Border Crossings, Laptops and the Constitution

A Washington Post article by Ellen Nakashima, Travelers’ Laptops May Be Detained At Border, reported on newly announced powers of the Transportation Safety Administration (TSA) to search and seize electronic devices such as laptops, cell phones and Ipods at border crossings into the US:

Federal agents may take a traveler’s laptop computer or other electronic device to an off-site location for an unspecified period of time without any suspicion of wrongdoing, as part of border search policies the Department of Homeland Security recently disclosed.

Also, officials may share copies of the laptop’s contents with other agencies and private entities for language translation, data decryption or other reasons, according to the policies, dated July 16 and issued by two DHS agencies, U.S. Customs and Border Protection and U.S. Immigration and Customs Enforcement.

DHS officials said that the newly disclosed policies — which apply to anyone entering the country, including US citizens — are reasonable and necessary to prevent terrorism… The policies cover ‘any device capable of storing information in digital or analog form,’ including hard drives, flash drives, cell phones, iPods, pagers, beepers,
and video and audio tapes. They also cover ‘all papers and other written documentation,’ including books, pamphlets, and ‘written materials commonly referred to as pocket trash…

Key documents related to this newly announced power include:

United States Constitution Bill of Rights, Amendment IV
The right of the people to be secure in their persons, houses, papers, and effects, against unreasonable searches and seizures, shall not be violated, and no warrants shall issue, but upon probable cause, supported by oath or affirmation, and particularly describing the place to be searched, and the persons or things to be seized.

The DHS official policy on laptop confiscation which says: “officers may detain documents and electronic devices, or copies thereof, for a reasonable period of time to perform a thorough border search. The search may take place on-site or at an off-site location.”

The policy stems from searches reported by DHS to have uncovered “violent jihadist materials” as well as images related to child pornography. The child porn case involved Michael Arnold who was stopped at Los Angeles International Airport where Customs and Border Protection (CBP) agents searched his laptop after he returned to the country from the Philippines in July of 2005. The agents found images they said were child pornography. At the trial of the criminal action filed against Arnold, the defendant moved for the suppression of the images and the search. The government argued it had reasonable suspicion that a crime had been committed and that even if they had no suspicion at all, the search was allowed because it took place at a border point of entry.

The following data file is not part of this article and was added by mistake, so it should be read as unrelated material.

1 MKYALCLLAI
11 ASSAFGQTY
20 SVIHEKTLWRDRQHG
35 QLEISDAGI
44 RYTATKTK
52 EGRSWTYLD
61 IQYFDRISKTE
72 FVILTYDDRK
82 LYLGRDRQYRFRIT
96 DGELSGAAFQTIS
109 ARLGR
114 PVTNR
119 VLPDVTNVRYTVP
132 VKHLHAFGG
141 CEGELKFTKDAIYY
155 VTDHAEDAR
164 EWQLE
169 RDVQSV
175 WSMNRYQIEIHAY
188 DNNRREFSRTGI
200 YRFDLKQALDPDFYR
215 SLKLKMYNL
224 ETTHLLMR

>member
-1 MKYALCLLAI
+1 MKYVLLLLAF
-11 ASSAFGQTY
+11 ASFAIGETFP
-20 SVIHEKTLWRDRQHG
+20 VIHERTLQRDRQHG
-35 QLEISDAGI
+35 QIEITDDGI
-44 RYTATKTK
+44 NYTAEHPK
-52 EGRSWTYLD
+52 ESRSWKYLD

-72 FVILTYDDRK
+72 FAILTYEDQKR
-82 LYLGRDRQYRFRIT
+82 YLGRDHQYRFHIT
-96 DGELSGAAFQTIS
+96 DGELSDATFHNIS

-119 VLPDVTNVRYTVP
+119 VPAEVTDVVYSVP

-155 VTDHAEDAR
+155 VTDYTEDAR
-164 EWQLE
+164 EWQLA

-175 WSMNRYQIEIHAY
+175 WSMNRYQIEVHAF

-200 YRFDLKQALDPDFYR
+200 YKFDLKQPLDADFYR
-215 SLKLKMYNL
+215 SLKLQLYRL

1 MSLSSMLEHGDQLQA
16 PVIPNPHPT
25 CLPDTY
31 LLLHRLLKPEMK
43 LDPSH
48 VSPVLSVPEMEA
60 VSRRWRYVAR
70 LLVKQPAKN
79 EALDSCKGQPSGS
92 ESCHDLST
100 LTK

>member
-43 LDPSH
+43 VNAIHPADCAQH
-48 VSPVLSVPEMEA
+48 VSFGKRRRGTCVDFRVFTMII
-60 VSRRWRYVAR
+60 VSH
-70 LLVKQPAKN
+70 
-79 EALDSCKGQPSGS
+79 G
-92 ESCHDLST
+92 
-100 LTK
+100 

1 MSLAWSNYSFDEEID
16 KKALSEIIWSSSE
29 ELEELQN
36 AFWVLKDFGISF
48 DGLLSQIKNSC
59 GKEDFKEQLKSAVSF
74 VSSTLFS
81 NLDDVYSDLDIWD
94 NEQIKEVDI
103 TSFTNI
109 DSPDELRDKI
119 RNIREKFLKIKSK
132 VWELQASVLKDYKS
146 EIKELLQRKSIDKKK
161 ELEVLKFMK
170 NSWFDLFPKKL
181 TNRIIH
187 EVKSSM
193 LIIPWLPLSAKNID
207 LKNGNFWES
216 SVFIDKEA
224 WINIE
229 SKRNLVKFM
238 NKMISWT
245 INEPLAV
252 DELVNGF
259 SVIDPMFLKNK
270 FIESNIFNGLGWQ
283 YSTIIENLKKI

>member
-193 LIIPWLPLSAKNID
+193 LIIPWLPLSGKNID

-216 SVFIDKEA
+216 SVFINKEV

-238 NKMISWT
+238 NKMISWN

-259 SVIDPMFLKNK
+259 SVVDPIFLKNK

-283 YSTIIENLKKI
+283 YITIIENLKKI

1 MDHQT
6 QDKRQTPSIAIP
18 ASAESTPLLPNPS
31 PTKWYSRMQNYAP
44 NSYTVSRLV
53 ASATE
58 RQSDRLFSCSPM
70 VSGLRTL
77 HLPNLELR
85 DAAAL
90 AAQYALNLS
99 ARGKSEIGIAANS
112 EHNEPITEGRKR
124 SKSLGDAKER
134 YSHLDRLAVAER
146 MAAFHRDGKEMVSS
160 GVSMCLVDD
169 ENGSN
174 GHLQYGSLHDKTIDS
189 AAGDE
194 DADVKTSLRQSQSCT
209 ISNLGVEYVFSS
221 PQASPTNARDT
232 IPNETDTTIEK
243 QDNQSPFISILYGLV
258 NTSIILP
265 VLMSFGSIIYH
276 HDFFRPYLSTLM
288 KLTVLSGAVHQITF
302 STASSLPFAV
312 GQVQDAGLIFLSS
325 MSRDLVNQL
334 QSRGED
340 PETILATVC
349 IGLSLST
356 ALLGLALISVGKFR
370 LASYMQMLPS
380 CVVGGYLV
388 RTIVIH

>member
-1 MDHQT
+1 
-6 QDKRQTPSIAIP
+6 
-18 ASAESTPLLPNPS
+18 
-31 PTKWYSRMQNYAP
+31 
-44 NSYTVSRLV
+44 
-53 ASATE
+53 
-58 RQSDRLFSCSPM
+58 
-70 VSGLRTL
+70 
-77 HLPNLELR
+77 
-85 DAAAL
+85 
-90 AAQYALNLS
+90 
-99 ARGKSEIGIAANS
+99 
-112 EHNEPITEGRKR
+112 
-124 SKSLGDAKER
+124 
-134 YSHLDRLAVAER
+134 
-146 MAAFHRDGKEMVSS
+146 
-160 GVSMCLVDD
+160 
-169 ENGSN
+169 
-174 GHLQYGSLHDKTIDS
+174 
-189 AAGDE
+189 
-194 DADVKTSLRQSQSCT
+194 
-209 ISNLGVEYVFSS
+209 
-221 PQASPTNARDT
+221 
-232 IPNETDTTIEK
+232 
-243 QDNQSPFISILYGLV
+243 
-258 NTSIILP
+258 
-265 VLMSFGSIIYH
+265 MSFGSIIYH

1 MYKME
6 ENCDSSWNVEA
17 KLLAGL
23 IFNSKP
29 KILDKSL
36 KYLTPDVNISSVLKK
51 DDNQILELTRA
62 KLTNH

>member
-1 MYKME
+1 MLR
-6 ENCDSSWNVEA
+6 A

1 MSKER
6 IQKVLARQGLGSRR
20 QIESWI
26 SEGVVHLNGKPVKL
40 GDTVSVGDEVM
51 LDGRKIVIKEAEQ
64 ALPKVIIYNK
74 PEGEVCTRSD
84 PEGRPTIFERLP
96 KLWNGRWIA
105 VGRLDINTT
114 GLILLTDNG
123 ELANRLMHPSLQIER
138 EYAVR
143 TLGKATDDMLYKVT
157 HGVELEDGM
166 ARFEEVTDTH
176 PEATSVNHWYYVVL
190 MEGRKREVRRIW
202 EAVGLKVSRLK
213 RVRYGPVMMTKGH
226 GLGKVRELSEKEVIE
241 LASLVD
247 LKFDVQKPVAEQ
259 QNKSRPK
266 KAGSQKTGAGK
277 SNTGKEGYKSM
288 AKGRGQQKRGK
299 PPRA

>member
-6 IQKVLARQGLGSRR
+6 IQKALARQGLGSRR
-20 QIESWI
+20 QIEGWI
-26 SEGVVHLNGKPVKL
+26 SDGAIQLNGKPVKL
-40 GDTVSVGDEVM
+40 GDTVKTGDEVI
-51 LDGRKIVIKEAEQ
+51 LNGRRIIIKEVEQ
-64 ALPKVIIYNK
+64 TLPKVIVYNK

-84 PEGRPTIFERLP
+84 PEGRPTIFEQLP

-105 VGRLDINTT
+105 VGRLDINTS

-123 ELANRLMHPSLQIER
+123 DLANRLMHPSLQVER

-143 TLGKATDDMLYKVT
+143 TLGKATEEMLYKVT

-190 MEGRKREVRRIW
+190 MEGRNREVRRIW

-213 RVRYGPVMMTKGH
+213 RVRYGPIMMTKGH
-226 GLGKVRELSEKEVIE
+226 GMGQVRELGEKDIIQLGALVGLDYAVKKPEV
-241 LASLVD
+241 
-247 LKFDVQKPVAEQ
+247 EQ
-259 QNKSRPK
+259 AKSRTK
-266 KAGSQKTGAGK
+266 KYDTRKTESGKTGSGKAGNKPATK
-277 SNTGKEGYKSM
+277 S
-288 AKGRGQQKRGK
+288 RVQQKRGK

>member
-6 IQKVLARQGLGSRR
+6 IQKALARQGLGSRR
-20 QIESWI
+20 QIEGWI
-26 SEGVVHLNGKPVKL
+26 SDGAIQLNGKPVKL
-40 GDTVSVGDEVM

The District Court for the Central District of California ruled in favor of the defendant in U.S. v. Arnold, 454 F.Supp.2d 999 (C.D.Cal.,2006) finding that the CBP officer who conducted the search did not have a reasonable suspicion. The court entered an order suppressing the evidence obtained in the search of Arnold’s laptop. That decision was reversed by the 9th Circuit Court of Appeals in U.S. v. Arnold, 523 F.3d 941 (9th Cir. 2008) stating “Arnold has failed to distinguish how the search of his laptop and its electronic contents is logically any different from the suspicion-less border searches of travelers’ luggage that the Supreme Court and we have allowed…” and that “reasonable suspicion is not needed for customs officials to search a laptop or other personal electronic storage devices at the border”.

The US Senate Committee on the Judiciary Subcommittee on the Constitution held hearings on “Laptop Searches and Other Violations of Privacy Faced by Americans Returning from Overseas Travel” on Wednesday, June 25, 2008 with Senator Feingold presiding as Chairman.

Travelers who want to minimize exposure of their personal information are advised to clean up their laptops and other devices before leaving the country, including email and client data, old love letters and photos, as well as the browser’s cookies, cache and browsing history. Turning off laptop computers before going through customs is a good idea.